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U.S. to strengthen sanctions on banks assisting Russia

U.S. to strengthen sanctions on banks assisting Russia Photo: Joe Biden, President of U.S. (Vitalii Nosach, RBC-Ukraine)

On December 22, President Joe Biden signed an executive order to strengthen sanctions on financial institutions that assist Russia, according to the White House.

Biden cited the fact that Russia continues to use its military-industrial base to support efforts to undermine security in countries and regions vital to the national security of the United States.

Now, the US Secretary of the Treasury will be authorized to impose sanctions on foreign financial organizations, as stipulated by the subparagraph, if it is determined that a foreign financial organization:

  • Engaged in or facilitated any significant transaction in the technology, defense, construction, aerospace, or manufacturing sectors of the Russian Federation's economy;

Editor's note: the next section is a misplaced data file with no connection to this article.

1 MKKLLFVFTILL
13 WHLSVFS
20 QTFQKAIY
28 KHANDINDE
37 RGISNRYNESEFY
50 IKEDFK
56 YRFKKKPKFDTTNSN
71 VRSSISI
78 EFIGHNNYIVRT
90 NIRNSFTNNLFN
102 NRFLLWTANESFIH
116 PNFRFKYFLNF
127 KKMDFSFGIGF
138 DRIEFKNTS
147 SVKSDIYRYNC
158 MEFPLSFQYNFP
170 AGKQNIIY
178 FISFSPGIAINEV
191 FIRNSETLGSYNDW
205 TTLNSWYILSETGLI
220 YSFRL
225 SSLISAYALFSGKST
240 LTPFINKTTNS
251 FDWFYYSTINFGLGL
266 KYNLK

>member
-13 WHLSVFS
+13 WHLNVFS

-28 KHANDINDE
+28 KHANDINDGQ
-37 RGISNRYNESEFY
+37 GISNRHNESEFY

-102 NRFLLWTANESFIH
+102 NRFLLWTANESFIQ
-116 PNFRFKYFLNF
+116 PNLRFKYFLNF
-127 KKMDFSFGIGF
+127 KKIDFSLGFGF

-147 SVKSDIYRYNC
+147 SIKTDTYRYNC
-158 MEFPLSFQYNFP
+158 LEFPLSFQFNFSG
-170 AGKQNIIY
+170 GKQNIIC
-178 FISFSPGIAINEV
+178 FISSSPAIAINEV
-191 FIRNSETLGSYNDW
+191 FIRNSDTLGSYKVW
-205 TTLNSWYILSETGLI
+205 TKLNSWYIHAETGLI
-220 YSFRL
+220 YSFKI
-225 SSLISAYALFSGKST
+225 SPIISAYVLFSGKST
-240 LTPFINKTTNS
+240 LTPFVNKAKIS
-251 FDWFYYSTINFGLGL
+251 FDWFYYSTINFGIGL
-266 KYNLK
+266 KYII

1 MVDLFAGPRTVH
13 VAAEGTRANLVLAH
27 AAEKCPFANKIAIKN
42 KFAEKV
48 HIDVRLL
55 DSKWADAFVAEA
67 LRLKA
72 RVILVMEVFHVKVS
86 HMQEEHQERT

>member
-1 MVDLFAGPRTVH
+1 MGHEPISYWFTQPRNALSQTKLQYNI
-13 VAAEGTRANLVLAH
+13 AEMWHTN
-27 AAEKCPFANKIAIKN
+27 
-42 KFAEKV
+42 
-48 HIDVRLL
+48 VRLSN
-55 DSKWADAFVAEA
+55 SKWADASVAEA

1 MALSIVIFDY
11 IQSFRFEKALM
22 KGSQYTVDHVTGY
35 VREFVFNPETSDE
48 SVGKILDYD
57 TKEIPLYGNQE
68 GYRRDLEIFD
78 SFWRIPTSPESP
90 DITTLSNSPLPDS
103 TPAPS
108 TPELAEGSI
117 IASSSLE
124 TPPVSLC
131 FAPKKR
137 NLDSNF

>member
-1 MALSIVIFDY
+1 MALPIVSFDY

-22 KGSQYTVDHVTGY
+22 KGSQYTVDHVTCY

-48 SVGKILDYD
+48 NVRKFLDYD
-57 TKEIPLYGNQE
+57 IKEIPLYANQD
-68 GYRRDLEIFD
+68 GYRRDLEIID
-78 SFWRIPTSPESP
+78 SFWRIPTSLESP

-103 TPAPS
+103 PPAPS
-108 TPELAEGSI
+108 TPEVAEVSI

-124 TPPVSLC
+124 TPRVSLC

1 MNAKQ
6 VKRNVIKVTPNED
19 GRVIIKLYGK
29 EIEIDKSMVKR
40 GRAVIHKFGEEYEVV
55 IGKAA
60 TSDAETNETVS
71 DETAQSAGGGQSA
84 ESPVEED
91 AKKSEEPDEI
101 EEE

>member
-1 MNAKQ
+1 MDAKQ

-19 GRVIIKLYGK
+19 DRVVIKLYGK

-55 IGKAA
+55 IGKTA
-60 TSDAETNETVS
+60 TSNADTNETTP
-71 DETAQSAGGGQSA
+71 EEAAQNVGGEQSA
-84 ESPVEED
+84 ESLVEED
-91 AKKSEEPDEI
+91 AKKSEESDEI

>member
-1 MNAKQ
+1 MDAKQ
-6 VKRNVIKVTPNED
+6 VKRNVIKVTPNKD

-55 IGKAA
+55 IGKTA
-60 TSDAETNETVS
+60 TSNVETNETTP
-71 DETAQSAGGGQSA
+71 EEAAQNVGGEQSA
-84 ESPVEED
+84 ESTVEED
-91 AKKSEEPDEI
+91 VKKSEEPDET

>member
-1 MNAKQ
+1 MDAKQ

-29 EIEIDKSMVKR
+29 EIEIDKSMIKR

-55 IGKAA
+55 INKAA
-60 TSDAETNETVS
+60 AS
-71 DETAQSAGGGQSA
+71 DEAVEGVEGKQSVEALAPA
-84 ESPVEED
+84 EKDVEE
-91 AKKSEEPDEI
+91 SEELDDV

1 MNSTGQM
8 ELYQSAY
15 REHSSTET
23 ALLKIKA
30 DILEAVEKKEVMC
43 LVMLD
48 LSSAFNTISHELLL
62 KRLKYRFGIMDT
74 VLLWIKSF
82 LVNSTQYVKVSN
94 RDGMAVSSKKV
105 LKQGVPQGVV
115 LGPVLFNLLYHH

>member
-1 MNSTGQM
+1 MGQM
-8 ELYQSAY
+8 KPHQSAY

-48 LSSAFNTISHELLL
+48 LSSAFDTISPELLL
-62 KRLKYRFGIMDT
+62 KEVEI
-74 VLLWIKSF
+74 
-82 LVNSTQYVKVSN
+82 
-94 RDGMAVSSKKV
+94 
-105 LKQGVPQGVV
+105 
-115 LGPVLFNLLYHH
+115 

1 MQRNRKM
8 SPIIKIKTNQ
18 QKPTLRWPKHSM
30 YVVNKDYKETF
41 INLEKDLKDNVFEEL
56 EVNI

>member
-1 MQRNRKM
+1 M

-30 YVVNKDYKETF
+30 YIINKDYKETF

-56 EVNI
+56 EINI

• Engaged in or facilitated any significant transaction or transactions, or provided any service, related to the Russian military-industrial base;

  • prohibit the opening of, or prohibit or impose strict conditions on the maintenance of, correspondent accounts or payable-through accounts in the United States;

  • Block all property and interests in property located in the United States.

Who is affected: Biden also defined the term "foreign financial institution." It is stated that this refers to any foreign organization engaged in receiving deposits; issuing, lending, transferring, storing, or brokering loans or credits; buying or selling foreign currency, securities, futures, or options.

This includes depository institutions, banks, savings associations, money service businesses, credit card system operators, trust companies, insurance companies, securities brokers and dealers, and other institutions.

Sanctions against Russia

Recall that in 2023, the United States and its allies focused on measures that would prevent Russia from evading sanctions. In particular, Washington has recently intensified measures against companies helping Moscow export oil above the price ceiling of $60.

Overall, the U.S. government intends to halve Russia's revenues from oil and gas exports by 2030.